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 Table of Contents  
ORIGINAL ARTICLE
Year : 2019  |  Volume : 16  |  Issue : 1  |  Page : 45-51

Depressive symptoms and aggressive behavior among orphanage female children


Department of Psychiatric and Mental Health Nursing, Faculty of Nursing, Zagazig University, Zagazig, Egypt

Date of Submission09-Dec-2018
Date of Acceptance04-Feb-2019
Date of Web Publication10-May-2019

Correspondence Address:
Marwa A.E.A El-Slamoni
16 El Tayaran Street, Nasr City, Cairo
Egypt
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Source of Support: None, Conflict of Interest: None


DOI: 10.4103/ENJ.ENJ_29_18

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  Abstract 


Background An orphan’s life is perilous because of their lack of care and support. There are many kinds of stressful events that occur among orphans, such as deprivation from family, aggression, and physical and psychological stress, which may influence their lives and mood, and they become irritable and hopeless individuals.
Aim This study was aimed to assess depression and aggression among orphanage residents at Tanta City.
Participants and methods Using a descriptive cross-sectional design, the study was conducted at three shelters at Tanta City (Al-Wafaa 1 and 2 and Al-Radwa shelters). It included a sample of 94 children who were selected from the previously mentioned settings. The tools of data collection were an interviewing questionnaire form, a depression scale, and aggression scale.
Results The study finding showed that the reason for the increase in depression among adolescents was no known parents (79.6%). There was a statistically significant positive correlation between the depression scores and physical aggression.
Conclusion and recommendation The study concluded that highest depression scores were present among adolescents staying in orphanage for more than 12 years. The study recommended that further intervention studies are proposed to deal with these behavioral problems using various approaches pertaining to the structure and function of the orphanage.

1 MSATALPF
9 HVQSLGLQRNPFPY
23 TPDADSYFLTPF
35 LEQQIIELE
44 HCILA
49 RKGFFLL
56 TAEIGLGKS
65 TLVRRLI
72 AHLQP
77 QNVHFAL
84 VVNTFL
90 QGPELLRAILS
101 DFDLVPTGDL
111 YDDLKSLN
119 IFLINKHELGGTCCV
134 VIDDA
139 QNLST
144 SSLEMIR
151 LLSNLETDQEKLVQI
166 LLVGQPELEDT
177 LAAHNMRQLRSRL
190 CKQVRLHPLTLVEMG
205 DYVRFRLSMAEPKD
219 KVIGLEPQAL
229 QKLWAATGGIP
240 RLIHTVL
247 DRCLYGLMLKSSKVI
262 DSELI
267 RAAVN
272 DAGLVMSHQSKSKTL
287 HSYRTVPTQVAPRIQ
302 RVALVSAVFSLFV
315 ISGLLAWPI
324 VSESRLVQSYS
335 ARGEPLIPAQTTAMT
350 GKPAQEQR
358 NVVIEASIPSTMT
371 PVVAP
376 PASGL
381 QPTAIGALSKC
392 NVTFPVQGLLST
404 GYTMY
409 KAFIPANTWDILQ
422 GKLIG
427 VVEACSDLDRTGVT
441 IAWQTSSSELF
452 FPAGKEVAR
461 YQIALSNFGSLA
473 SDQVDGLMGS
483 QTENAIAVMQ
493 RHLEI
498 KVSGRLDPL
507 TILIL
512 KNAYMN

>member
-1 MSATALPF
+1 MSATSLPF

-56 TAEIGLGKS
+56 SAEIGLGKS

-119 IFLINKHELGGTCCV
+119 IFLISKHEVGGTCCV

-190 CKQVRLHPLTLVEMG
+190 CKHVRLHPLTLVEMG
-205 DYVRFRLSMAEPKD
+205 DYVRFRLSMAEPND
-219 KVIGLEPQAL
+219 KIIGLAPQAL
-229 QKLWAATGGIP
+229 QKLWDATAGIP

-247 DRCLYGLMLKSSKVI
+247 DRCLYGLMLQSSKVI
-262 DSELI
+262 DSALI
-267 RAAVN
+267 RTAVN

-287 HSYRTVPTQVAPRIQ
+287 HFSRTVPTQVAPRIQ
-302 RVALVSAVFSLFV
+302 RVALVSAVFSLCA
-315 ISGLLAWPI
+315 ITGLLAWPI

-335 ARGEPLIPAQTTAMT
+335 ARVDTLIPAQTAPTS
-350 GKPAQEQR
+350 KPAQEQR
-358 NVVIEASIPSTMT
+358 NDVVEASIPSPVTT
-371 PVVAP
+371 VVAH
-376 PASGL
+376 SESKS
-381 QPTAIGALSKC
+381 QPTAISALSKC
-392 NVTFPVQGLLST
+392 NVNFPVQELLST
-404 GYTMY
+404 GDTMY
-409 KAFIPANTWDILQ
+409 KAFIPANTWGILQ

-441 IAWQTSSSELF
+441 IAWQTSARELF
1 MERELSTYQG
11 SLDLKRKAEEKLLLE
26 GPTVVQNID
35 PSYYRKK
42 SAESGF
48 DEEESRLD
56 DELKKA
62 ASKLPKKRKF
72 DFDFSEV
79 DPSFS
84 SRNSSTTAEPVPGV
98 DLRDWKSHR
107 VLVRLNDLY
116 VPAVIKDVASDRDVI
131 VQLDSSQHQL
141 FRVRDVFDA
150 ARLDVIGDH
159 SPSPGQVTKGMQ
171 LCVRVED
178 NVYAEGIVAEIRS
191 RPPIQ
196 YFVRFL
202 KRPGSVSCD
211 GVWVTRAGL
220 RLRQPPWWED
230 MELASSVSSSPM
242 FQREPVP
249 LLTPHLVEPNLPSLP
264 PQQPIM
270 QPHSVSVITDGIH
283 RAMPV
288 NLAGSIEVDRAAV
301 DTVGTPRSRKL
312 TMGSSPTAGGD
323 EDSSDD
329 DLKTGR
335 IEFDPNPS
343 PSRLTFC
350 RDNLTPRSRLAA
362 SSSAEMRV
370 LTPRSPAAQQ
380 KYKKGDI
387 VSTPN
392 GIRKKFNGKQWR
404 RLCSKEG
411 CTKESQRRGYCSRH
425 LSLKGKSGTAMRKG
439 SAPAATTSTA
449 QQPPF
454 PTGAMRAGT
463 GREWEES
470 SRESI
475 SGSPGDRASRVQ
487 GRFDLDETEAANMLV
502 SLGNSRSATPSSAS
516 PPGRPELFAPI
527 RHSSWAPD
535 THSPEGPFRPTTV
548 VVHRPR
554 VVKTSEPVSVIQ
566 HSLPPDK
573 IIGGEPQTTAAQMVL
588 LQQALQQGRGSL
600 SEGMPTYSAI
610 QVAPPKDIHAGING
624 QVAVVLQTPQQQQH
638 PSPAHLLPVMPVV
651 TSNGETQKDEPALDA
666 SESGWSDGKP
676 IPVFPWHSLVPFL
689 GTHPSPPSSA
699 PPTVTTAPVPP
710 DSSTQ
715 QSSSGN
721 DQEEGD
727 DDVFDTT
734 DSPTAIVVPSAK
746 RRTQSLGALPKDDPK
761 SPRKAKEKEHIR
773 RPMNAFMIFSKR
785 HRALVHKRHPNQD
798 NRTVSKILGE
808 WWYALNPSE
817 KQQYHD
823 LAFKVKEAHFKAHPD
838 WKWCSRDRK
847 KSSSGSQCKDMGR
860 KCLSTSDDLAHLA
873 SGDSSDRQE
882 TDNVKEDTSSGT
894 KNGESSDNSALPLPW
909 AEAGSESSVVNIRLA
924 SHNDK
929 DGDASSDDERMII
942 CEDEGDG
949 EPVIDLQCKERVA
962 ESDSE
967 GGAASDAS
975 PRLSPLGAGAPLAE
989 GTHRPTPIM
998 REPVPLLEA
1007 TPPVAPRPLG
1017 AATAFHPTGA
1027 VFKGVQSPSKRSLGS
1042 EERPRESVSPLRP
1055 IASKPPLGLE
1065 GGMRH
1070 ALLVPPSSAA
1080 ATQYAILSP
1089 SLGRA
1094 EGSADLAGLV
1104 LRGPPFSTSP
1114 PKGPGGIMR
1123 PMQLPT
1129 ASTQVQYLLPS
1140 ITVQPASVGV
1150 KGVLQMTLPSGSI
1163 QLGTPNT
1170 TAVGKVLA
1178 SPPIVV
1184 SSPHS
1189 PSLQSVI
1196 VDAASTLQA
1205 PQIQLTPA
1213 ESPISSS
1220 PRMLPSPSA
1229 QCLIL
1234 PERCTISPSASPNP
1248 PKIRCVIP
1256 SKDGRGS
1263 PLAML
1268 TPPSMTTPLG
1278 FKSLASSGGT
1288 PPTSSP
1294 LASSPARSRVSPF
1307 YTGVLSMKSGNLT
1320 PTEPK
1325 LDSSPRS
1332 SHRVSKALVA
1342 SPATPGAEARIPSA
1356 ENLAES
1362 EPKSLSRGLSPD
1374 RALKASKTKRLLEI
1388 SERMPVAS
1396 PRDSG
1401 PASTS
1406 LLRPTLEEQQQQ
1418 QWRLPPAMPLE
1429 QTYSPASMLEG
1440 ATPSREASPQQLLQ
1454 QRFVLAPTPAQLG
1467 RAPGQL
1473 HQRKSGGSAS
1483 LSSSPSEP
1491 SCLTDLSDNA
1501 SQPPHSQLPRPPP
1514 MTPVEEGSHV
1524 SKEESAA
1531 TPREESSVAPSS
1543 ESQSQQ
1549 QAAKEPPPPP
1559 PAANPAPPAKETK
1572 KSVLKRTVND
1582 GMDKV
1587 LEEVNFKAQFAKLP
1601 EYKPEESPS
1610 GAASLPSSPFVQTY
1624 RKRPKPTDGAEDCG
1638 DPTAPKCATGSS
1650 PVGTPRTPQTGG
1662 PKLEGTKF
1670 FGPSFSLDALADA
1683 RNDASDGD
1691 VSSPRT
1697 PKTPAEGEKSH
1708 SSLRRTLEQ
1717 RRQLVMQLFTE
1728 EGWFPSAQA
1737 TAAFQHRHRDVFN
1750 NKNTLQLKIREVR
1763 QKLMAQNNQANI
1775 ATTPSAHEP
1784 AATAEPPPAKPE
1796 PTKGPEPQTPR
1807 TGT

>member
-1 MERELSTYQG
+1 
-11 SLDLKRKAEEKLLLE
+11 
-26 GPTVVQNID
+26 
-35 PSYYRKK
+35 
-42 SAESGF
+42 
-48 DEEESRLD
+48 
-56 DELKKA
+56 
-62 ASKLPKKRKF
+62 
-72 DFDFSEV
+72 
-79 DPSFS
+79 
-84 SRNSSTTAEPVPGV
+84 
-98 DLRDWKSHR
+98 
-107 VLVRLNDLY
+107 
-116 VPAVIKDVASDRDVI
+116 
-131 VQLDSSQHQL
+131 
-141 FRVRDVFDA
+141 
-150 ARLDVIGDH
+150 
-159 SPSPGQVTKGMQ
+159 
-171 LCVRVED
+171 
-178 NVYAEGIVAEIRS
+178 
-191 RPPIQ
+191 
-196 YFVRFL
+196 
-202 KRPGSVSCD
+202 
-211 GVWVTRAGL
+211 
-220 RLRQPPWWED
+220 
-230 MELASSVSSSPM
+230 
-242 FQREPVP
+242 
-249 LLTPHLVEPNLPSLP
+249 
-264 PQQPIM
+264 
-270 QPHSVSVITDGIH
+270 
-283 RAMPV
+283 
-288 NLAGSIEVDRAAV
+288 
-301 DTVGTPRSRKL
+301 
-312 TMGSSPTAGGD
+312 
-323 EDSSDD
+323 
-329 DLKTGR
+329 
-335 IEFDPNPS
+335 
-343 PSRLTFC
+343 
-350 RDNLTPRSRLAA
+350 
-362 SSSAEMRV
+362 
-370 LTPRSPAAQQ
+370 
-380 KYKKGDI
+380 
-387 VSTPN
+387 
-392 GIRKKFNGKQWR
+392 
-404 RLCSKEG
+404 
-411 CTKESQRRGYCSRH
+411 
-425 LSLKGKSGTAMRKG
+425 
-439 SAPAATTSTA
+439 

Keywords: aggression, depression, female children, orphanages


How to cite this article:
El-Slamoni MA, Hussien RM. Depressive symptoms and aggressive behavior among orphanage female children. Egypt Nurs J 2019;16:45-51

How to cite this URL:
El-Slamoni MA, Hussien RM. Depressive symptoms and aggressive behavior among orphanage female children. Egypt Nurs J [serial online] 2019 [cited 2019 Aug 25];16:45-51. Available from: http://www.enj.eg.net/text.asp?2019/16/1/45/257968




  Introduction Top


Children in orphanage resident care face many difficulties such as poverty, poor physical health, attachment disorders, inadequate social skills, and mental health difficulties. Added to this is the loss of one or both parents, which is difficult for the children. It makes them more vulnerable to psychological problems, and the effects may not manifest until many years afterward (Atwine et al., 2012).

Aggression is a learned behavior. It is defined as any intentional behavior that results in physical or mental injury to a person. Aggression and anger in children is a serious problem with different possible roots. It may occur in response to life stressors such as loss of parents or divorce. Moreover, children act out if they are unable to express frustration, and some learn to use physical aggressive behaviors for getting what they want. The symptoms of childhood aggression include fighting with others, disobedience, destructive behaviors, verbal hostility, and bullying and may be at high risk for significant disturbances in adulthood, including criminal behavior, alcoholism, drugs abuse, and mental illness (Debord, 2010).

Depression is a deep sadness with long-term harmful effects on the health and development of the individual. When parents die, children not only miss their physical presence but also many positive things they gave them when they were alive such as love, care, and protection. In many instances, orphans and vulnerable children have no one to share their grief with, and this can compound their sense of helplessness. The lack of support during the grieving process and inadequate help in adjusting to an environment without their parents may lead children to become depressed (Masmas et al., 2012).

Orphan children experience neglection. Orphan children are left alone most of the day without protection, with no one to talk to and nothing to do. They can become depressive, aggressive, and disobedient. They may be acting this way to seek attention. Moreover, children in orphanages are exposed to abuse and are spoken to only harshly or are disciplined with frequent or harsh beatings, and therefore, they can become aggressive and disobedient (Nugent and Masuku, 2007).